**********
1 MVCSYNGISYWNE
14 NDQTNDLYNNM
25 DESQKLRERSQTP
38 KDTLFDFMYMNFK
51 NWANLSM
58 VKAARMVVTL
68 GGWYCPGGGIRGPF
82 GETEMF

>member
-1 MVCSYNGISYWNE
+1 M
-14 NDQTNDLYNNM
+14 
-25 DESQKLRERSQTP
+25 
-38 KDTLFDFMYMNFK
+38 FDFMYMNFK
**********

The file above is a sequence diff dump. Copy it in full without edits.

1 MVCSYNGISYWNE
14 NDQTNDLYNNM
25 DESQKLRERSQTP
38 KDTLFDFMYMNFK
51 NWANLSM
58 VKAARMVVTL
68 GGWYCPGGGIRGPF
82 GETEMF

>member
-1 MVCSYNGISYWNE
+1 M
-14 NDQTNDLYNNM
+14 
-25 DESQKLRERSQTP
+25 
-38 KDTLFDFMYMNFK
+38 FDFMYMNFK